Since the hounds picked up its scent again last July, an iceberg the size of Rhode Island has sparked growing unease as it inches toward the busy shipping lanes off the tip of South America. Now the berg, dubbed B-10A, has a companion: A-22B, a similarly sized superberg. Both promise to fissure and calve in the coming months, spawning hundreds of progeny that could threaten sightseeing cruises and antarctic resupply ships.
It may sound an easy task to track bergs of such immensity, but B-10A went missing last winter. The U.S. Defense Meteorological Satellite Program, which surveils monster bergs from the sky most of the year, puts on its night goggles during the dark antarctic winter and sniffs out icebergs from the heat differences between ice and water. But thermal sensing can't penetrate clouds, which happened to be thick last winter.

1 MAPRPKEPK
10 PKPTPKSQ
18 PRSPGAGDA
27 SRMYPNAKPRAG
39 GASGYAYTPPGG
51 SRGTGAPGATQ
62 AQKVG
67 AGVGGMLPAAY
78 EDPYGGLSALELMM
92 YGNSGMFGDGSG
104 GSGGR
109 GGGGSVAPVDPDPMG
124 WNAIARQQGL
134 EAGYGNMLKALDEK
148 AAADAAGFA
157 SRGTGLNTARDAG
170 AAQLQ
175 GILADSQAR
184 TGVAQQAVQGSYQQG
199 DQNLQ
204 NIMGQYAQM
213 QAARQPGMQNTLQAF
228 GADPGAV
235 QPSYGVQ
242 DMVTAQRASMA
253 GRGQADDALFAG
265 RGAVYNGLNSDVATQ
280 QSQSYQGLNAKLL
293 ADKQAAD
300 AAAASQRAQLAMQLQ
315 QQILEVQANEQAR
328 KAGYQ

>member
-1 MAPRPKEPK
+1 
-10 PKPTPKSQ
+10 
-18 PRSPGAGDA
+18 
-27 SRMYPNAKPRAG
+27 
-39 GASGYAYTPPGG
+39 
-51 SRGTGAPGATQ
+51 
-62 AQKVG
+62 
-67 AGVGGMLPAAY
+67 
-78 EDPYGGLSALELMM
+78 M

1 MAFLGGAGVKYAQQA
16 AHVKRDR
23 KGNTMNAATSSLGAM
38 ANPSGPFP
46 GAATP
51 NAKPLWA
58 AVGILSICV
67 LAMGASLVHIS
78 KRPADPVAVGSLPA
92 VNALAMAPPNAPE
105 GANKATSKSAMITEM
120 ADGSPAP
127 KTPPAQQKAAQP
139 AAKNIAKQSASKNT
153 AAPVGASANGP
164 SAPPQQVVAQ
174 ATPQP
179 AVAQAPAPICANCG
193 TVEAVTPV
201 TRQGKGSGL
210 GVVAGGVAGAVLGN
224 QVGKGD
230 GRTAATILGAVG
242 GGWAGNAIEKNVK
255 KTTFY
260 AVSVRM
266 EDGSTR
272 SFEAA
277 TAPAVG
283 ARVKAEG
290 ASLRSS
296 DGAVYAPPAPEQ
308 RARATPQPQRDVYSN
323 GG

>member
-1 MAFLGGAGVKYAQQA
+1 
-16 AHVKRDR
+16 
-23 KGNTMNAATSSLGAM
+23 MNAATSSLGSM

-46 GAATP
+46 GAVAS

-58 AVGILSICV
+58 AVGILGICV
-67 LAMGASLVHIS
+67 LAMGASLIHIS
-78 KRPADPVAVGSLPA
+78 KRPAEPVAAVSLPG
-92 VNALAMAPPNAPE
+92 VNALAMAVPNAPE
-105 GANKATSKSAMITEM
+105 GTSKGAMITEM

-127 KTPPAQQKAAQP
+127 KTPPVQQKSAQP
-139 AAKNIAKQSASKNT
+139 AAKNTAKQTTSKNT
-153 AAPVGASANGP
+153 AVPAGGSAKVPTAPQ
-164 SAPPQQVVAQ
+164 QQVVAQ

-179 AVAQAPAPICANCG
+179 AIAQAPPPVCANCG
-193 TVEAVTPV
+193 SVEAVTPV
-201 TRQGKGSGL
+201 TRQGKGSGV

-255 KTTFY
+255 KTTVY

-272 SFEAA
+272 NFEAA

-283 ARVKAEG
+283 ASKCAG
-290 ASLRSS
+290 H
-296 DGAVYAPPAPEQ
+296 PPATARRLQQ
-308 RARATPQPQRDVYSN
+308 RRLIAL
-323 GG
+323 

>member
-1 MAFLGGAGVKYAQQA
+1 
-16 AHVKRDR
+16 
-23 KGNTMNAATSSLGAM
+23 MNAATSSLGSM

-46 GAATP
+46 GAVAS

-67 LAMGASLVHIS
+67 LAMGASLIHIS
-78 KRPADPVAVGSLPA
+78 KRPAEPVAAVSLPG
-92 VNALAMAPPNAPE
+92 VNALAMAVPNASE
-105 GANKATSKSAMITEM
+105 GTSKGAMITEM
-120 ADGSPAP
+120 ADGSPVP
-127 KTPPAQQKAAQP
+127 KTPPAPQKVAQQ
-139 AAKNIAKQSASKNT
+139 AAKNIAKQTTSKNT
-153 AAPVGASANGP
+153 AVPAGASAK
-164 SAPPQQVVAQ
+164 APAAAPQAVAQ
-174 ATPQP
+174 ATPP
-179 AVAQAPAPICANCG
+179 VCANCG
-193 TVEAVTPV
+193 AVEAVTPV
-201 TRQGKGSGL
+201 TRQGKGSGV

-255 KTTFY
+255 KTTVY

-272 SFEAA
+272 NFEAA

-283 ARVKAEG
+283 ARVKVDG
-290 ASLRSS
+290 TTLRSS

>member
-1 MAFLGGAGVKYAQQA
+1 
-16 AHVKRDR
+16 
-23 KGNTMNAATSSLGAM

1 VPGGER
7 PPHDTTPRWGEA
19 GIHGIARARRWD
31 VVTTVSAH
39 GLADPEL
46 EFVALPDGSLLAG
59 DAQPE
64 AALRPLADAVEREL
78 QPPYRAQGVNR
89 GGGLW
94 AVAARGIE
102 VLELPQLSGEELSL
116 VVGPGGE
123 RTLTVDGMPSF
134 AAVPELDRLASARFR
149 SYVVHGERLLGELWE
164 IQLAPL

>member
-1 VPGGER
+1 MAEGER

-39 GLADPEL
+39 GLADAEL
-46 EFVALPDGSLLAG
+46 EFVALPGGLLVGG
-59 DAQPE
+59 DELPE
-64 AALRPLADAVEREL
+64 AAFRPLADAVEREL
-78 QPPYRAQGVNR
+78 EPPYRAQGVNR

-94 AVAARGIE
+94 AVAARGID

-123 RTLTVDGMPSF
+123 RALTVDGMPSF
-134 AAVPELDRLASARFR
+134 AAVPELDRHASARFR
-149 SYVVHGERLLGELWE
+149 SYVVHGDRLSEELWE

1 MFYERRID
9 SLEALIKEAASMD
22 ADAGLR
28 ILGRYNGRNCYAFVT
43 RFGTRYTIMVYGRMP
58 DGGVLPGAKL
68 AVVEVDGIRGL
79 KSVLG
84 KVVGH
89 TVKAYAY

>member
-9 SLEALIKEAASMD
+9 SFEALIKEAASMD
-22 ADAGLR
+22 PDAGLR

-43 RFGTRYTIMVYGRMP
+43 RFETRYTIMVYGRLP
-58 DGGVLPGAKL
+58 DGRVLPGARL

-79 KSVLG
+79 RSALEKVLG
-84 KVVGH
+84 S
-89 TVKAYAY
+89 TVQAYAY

Now scientists have a new tool for finding wayward icebergs. Last summer, David G. Long of Brigham Young University in Provo, Utah, was imaging sea ice in the southern ocean using NASA's SeaWinds scatterometer, which analyzes the backscatter of radio waves off ocean waves to measure wind speed across the water's surface. Not looking for the missing B-10A, Long nonetheless found it on his first radar run. Now he's using the method to analyze how B-10A influences the world around it: Through unknown mechanisms, the superberg is changing its own low cloud cover. Cloud veil or no, the berg can run, but it can't hide.